DA Leone: Information Sharing Amongst Schools Vital to Public Safety
Via Arlington Patch
There is understandable frustration by many over the reluctance of educators to understand the new legal climate in which information may be shared to enhance campus safety.
Often the reluctance to consider how student record information might be used more effectively is based on a misconception of federal law. The Federal Educational Rights and Privacy Act (20 USC § 1232 and regulations at 34 CFR Part 99) imposes restrictions on the use of student records without parental consent. FERPA is applicable to public and private schools that accept federal educational funding. Since the 1970s, the FERPA rules have been amended by Congress and the USDOE to compliment disclosures of student information that further legitimate education interests.
It is essential that educators understand the new amendments that create both authority and a duty of educators to share information about new students who transfer into a school district with a history of misconduct.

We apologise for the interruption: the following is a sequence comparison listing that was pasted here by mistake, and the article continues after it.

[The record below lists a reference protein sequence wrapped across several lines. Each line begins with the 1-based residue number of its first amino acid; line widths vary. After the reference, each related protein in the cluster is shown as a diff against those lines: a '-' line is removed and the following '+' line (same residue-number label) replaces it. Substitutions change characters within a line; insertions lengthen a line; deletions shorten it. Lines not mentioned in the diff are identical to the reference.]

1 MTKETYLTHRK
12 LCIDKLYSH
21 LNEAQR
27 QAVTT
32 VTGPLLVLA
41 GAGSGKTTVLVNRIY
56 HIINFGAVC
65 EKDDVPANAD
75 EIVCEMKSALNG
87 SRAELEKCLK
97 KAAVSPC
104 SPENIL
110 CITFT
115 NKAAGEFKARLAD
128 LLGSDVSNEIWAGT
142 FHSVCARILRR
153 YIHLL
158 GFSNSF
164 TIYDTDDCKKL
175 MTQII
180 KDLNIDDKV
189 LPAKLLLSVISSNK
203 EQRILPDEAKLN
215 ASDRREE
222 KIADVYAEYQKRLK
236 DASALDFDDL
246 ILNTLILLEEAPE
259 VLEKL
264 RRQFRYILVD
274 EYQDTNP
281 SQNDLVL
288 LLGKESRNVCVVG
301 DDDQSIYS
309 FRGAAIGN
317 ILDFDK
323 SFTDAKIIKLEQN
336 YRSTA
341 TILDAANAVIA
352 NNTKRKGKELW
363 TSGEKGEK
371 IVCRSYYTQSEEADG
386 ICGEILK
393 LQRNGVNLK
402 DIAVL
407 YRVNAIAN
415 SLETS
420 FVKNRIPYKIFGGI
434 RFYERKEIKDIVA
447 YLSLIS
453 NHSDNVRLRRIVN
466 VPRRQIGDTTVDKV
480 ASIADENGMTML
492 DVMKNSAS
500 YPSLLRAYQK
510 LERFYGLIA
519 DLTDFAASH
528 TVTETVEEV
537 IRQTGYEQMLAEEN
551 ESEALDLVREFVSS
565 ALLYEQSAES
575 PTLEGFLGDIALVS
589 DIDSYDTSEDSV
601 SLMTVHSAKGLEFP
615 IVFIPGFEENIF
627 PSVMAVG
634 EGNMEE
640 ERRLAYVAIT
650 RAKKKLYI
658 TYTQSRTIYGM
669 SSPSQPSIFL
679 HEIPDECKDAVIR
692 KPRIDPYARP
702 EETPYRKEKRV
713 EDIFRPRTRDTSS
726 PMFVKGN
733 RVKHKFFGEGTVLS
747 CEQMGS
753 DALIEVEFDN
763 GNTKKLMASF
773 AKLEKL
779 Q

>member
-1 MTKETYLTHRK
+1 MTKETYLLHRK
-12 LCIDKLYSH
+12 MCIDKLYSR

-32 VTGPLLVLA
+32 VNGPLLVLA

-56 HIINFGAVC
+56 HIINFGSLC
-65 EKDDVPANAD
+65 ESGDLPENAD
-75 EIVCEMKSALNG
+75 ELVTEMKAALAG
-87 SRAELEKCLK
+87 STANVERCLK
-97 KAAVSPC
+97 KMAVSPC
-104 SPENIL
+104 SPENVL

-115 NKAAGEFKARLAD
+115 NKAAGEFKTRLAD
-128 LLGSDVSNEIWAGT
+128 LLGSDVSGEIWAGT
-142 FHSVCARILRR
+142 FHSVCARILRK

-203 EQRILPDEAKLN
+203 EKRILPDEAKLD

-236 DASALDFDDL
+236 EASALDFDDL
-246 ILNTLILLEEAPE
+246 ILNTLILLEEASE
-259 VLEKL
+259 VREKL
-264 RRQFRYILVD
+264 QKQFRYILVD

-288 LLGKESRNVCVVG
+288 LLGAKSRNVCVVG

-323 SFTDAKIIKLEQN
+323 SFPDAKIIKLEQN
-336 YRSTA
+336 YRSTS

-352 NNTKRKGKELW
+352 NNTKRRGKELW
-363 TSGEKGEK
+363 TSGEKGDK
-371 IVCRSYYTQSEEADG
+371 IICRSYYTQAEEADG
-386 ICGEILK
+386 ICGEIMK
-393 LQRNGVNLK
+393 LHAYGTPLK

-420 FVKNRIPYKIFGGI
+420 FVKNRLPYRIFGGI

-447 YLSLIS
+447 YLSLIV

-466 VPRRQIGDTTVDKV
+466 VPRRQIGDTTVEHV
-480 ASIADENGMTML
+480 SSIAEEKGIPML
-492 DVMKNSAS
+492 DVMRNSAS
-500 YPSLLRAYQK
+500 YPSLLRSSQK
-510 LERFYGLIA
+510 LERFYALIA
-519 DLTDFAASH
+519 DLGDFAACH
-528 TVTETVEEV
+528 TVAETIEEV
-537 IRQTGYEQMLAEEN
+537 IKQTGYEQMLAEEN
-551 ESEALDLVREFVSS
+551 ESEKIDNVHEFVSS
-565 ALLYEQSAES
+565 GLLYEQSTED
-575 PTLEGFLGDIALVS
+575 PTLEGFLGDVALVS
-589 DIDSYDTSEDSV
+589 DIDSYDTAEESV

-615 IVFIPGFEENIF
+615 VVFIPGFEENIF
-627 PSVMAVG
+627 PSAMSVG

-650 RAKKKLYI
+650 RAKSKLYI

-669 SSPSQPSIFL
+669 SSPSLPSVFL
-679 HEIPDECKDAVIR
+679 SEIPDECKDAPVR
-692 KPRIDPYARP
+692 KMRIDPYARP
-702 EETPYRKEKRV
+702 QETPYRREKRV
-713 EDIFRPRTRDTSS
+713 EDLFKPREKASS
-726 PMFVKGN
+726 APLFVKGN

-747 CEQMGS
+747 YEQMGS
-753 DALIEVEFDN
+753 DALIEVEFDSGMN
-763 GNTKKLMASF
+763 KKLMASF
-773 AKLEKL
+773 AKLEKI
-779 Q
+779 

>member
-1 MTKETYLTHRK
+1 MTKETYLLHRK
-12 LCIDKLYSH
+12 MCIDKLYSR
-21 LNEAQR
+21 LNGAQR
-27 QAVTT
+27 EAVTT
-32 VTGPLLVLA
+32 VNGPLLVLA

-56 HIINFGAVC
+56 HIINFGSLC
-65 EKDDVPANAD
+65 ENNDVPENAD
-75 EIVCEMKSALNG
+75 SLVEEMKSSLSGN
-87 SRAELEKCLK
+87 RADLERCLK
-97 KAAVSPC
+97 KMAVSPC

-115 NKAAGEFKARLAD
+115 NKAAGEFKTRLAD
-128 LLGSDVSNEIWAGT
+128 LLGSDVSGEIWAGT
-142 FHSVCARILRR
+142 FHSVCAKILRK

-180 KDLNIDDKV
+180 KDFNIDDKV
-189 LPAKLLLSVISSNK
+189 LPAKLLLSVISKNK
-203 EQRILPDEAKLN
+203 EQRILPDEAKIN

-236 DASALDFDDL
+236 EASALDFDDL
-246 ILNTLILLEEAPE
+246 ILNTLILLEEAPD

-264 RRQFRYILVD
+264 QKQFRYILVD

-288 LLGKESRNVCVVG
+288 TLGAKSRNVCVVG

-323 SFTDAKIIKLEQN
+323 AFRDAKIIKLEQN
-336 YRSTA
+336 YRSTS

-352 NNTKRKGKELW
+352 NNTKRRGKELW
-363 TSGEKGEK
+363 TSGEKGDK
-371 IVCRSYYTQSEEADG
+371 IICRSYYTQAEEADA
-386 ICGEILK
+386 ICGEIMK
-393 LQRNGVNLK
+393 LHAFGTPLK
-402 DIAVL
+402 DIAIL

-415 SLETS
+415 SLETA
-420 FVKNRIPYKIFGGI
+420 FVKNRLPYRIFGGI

The FERPA reform on this issue was implemented on January 8, 2009. The new rules were designed to enhance campus safety.
Generally the rules clarify the conditions under which an educational agency or institution may disclose student information from an education record without the prior written consent of the parent. School officials may share information without prior written consent:
- To other school officials, including teachers, within the school or school district. 34 CFR 99.31(a)(1);
- To officials of another school, school system, or postsecondary institution where the student seeks or intends to enroll. 34 CFR 99.34; and
- To teachers and school officials in other schools when the information concerns disciplinary action taken against the student for conduct. 34 CFR 99.36.
The most important amendment to the FERPA rules may be the change to the definition of “emergency.” Under the emergency exception, educators may disclose to parents information that is deemed necessary to both place the community on notice and to enlist its aid in keeping students safe. School officials under the new rules have the power to determine an emergency for themselves:
If an educational agency or institution determines that there is an articulable and significant threat to the health or safety of a student or other individual, it may disclose the information to any person, including parents, whose knowledge of the information is necessary to protect the health or safety of the student or other individuals. CFR § 99.36